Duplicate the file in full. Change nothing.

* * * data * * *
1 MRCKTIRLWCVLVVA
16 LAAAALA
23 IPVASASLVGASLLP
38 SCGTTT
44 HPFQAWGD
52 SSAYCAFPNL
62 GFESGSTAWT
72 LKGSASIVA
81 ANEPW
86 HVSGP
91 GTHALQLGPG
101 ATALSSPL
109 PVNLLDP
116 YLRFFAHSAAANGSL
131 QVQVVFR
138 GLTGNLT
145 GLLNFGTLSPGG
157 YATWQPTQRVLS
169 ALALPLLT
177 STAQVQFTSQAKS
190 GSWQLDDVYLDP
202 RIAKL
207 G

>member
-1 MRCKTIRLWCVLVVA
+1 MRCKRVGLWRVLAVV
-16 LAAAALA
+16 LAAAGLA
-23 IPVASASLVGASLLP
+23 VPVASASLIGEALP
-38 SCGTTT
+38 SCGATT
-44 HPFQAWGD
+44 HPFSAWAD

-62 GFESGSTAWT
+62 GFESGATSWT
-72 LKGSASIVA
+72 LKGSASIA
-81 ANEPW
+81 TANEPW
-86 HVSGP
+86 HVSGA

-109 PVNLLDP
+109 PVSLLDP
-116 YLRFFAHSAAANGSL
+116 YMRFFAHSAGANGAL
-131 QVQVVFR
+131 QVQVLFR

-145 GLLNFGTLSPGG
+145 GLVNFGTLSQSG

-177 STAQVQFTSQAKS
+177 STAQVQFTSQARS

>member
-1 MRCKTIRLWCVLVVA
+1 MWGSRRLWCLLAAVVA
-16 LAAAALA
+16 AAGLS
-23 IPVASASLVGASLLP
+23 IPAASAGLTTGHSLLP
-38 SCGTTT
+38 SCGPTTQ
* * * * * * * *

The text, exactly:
1 MRCKTIRLWCVLVVA
16 LAAAALA
23 IPVASASLVGASLLP
38 SCGTTT
44 HPFQAWGD
52 SSAYCAFPNL
62 GFESGSTAWT
72 LKGSASIVA
81 ANEPW
86 HVSGP
91 GTHALQLGPG
101 ATALSSPL
109 PVNLLDP
116 YLRFFAHSAAANGSL
131 QVQVVFR
138 GLTGNLT
145 GLLNFGTLSPGG
157 YATWQPTQRVLS
169 ALALPLLT
177 STAQVQFTSQAKS
190 GSWQLDDVYLDP
202 RIAKL
207 G

>member
-1 MRCKTIRLWCVLVVA
+1 MRCKRVGLWRVLAVV
-16 LAAAALA
+16 LAAAGLA
-23 IPVASASLVGASLLP
+23 VPVASASLIGEALP
-38 SCGTTT
+38 SCGATT
-44 HPFQAWGD
+44 HPFSAWAD

-62 GFESGSTAWT
+62 GFESGATSWT
-72 LKGSASIVA
+72 LKGSASIA
-81 ANEPW
+81 TANEPW
-86 HVSGP
+86 HVSGA

-109 PVNLLDP
+109 PVSLLDP
-116 YLRFFAHSAAANGSL
+116 YMRFFAHSAGANGAL
-131 QVQVVFR
+131 QVQVLFR

-145 GLLNFGTLSPGG
+145 GLVNFGTLSQSG

-177 STAQVQFTSQAKS
+177 STAQVQFTSQARS

>member
-1 MRCKTIRLWCVLVVA
+1 MWGSRRLWCLLAAVVA
-16 LAAAALA
+16 AAGLS
-23 IPVASASLVGASLLP
+23 IPAASAGLTTGHSLLP
-38 SCGTTT
+38 SCGPTTQ